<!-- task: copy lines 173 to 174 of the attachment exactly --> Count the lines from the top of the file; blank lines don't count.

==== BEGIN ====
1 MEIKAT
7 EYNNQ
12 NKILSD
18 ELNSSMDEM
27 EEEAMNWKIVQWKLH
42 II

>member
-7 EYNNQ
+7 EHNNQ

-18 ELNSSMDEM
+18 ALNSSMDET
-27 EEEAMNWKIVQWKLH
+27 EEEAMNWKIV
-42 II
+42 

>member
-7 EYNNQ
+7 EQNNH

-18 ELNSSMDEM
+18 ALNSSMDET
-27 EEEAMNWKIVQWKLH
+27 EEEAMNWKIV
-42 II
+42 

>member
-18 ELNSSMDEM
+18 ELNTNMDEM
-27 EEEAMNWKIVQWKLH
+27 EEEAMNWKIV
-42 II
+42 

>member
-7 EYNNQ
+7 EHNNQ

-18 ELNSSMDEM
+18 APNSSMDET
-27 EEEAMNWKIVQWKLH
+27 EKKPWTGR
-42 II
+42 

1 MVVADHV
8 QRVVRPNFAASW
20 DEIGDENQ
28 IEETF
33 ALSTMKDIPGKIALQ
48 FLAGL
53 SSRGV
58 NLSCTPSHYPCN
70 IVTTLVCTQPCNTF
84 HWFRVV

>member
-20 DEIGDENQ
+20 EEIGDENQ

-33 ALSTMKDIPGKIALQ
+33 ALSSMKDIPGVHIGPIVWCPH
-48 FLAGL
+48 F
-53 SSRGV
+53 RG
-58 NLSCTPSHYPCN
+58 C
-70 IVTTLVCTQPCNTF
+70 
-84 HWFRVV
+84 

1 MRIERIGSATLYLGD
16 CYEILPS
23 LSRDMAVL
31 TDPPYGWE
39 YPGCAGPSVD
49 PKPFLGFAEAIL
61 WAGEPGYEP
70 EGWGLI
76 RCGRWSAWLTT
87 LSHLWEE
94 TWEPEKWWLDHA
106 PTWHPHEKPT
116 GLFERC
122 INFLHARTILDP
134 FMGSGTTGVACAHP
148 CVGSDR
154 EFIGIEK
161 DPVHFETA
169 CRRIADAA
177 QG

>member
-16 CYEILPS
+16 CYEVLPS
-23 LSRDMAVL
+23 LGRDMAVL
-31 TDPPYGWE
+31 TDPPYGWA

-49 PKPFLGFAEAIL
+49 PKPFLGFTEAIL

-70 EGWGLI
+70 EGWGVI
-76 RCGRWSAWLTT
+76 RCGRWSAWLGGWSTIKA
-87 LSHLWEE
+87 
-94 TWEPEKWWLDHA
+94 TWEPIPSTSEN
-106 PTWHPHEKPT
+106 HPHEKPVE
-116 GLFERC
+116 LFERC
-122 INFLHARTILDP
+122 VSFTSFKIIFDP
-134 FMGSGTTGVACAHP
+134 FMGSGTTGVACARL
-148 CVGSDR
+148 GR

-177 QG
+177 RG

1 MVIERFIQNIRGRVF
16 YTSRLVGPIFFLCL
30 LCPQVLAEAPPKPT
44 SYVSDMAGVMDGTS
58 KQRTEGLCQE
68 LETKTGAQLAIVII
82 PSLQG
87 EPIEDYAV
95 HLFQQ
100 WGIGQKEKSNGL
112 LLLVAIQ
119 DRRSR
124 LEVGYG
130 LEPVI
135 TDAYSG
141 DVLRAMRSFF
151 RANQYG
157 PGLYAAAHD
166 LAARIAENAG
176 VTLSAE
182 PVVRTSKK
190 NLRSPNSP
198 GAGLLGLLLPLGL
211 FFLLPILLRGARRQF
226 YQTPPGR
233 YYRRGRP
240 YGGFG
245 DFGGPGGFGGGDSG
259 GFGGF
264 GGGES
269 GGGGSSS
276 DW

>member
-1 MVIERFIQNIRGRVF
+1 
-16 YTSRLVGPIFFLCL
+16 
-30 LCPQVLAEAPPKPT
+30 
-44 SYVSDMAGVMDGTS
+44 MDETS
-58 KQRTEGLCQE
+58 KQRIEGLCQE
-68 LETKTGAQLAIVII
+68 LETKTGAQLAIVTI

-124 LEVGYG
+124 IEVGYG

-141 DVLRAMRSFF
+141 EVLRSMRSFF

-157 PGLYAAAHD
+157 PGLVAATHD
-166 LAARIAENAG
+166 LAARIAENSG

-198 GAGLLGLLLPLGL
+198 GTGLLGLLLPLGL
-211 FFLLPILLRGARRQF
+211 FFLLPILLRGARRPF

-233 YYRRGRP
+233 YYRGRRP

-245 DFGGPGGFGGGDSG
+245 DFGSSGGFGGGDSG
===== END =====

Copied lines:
+233 YYRGRRP

-245 DFGGPGGFGGGDSG